Unfortunately, jurisdictions in Ontario have some of the highest child care costs in the country. Creating additional spaces does not address the issue of affordability, even with the Canada Child Benefit. Critics argue that Canada needs universal child care, not just a National Framework on Early Learning and Childcare (as well as one for Indigenous peoples). We will continue to look at this issue, as we believe it is a key policy lever going forward.
The EI caregiver benefit is a step in the right direction. But the problem remains that workplaces are not flexible enough. The federal government is seeking to change this within its regulated workplaces and hopefully other businesses follow suit. Additionally, the $27.5 million reallocated to create the Targeted Employment Strategy for Newcomers does not address systemic issues in the foreign credential recognition process, which is needed to create a streamlined path into the Ontario labour force.
Productivity: Raising output per hour worked
Low productivity - GDP per hour worked - is the main driver of Ontario’s prosperity gap and the province has failed to catch up with its peers. However, innovation is one of the best solutions. Innovation ranges from small initiatives such as streamlining an administrative process to large technology disruptors such as creating a new app that can give consumers access to information faster. In both cases, innovations help workers produce more value or output without having to work longer hours.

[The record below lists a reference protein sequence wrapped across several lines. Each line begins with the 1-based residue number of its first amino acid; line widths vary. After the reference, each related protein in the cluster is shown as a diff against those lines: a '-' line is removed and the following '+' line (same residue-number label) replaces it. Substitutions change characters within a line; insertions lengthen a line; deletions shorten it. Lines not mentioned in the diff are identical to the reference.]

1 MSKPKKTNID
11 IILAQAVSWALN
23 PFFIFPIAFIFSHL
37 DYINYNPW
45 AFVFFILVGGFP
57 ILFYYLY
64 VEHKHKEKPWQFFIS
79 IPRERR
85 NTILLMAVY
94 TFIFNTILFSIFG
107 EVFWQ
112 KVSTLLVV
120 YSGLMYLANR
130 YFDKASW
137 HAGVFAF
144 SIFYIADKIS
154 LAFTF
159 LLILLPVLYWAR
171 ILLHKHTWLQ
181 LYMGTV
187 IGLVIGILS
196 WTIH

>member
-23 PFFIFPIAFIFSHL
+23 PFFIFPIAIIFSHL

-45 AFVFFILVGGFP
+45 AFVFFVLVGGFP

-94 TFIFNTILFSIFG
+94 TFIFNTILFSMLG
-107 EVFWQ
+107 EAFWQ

The Innovation and Skills Plan invests up to $950 million to support business-led development of "superclusters." According to the Budget, superclusters have a number of advantages including increasing collaboration and connections between cluster actors, the spreading of business risk, and moving innovation towards commercialization and exporting. The Plan will focus on six key industries: advanced manufacturing, agri-food, clean tech, digital industries, health/bio-sciences, and clean resources. In addition, emerging industries (stem cells, quantum computing, and artificial intelligence) are receiving funding for research. Both initiatives demonstrate that the federal government is prioritizing the development of clusters. Ontario is also a leader in these industries and would benefit from this funding. The Institute has advocated for this since its inception because clusters can drive economic growth. When firms in close proximity compete with one another, this spurs innovation between cluster actors. The funding of research across a multitude of sectors will spur the innovation to be commercialized.
Note: The Institute worked with the Brookfield Institute for Innovation + Entrepreneurship on a policy brief outlining recommendations for the implementation of this Plan, which will be released shortly.
The federal government is delivering these initiatives by spending beyond its revenues, creating a $28.5 billion deficit in 2017-18. Deficits will continue but are expected to gradually decrease. This is against a backdrop of realized GDP growth of 1.9 percent in 2017 which is anticipated to stagnate to 1.7 percent in 2020; unemployment rates of 6.9 percent decreasing to 6.6 percent by 2020. Overall, the plans laid out in the 2017 federal Budget are well-intentioned towards helping Ontario close its prosperity gap. How much of the funding will be committed to Ontario – and whether the province will receive its fair share – is yet to be determined.